Life Timeline

For those born November 19, 1937.

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1936
Before you were born

You're one of the first people who's never lived in a world without Keynesian economics.

John Maynard Keynes articulated an early version of his famous theories in our pages in May 1932, arguing that the United States should spend more, not less, in order to curtail the worsening Great Depression.

1937
Year 82

You were born in November of 1937. This year, The Atlantic celebrates its 160th birthday, making it 2.0 times as old as you.

The year you were born, Gilbert Seldes wrote about the problems with television, less than a decade after the first regular broadcast.

1937
Beginnings

Around the time you were born, Italy joined Germany and Japan in the Anti-Comintern Pact against communism.

In July 2000, Francis X. Rocca wrote about how the political outlook and character of Italian Foreign Minister Galeazzo Ciano shaped Italy's alliances and actions in the years leading up to World War II.

1955
Coming of age

Around your 18th birthday, the actor James Dean died.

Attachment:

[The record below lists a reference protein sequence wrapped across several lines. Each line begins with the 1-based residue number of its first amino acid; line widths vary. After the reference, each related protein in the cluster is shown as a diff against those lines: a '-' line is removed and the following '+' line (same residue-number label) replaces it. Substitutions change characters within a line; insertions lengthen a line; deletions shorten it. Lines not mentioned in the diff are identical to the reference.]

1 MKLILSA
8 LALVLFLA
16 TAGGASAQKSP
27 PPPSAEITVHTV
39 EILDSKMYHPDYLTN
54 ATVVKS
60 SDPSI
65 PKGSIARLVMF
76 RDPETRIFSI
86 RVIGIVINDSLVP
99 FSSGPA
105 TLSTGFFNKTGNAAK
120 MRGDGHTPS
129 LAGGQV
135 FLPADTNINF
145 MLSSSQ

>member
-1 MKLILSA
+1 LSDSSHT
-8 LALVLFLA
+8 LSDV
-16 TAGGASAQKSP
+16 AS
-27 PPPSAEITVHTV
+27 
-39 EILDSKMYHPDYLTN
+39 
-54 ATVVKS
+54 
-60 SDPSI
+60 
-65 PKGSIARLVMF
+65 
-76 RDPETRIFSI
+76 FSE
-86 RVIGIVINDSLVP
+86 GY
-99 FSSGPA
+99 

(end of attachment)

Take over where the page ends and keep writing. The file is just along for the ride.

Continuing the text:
In November 2013, Leah Sottile wrote about the pop cultural obsession with dying young.

1969

NASA

Man on the Moon

At 31 years old, you were alive to behold people walking on the moon.

Over the years, the moon landing has come to be lauded as the pinnacle of human achievement, although it was often derided at the time. In 1963, NASA astronauts took to The Atlantic to plead the case for landing on the moon.

1976
Half a life ago

Your life can be divided into two halves: before and after Apple.

In September 2015, Megan Garber wrote about the professional genius and personal failings of Apple founder Steve Jobs, and a new documentary that considered his mixed legacy.

2005

Kevork Djansezian / AP

Contemporaries

In 2005, Morgan Freeman, who was born the same year as you, won an Academy Award for Best Supporting Actor for his role in Million Dollar Baby.

In January 2010, Ed Koch wrote about Freeman's "outstanding" performance in Invitctus.

2007

NASA / JPL-Caltech / Space Science Institute

Across the Universe

When you turned 69, you watched humankind reach the outer solar system.

With NASA's Cassini-Huygens mission in 2005, humans landed a probe in the outer reaches of the solar system for the first time, a moment Ross Andersen called the most glorious mission in the history of planetary science.

Today
History in the making

History is happening all around you, every day.

The Atlantic is here to help you process it, in stories like these: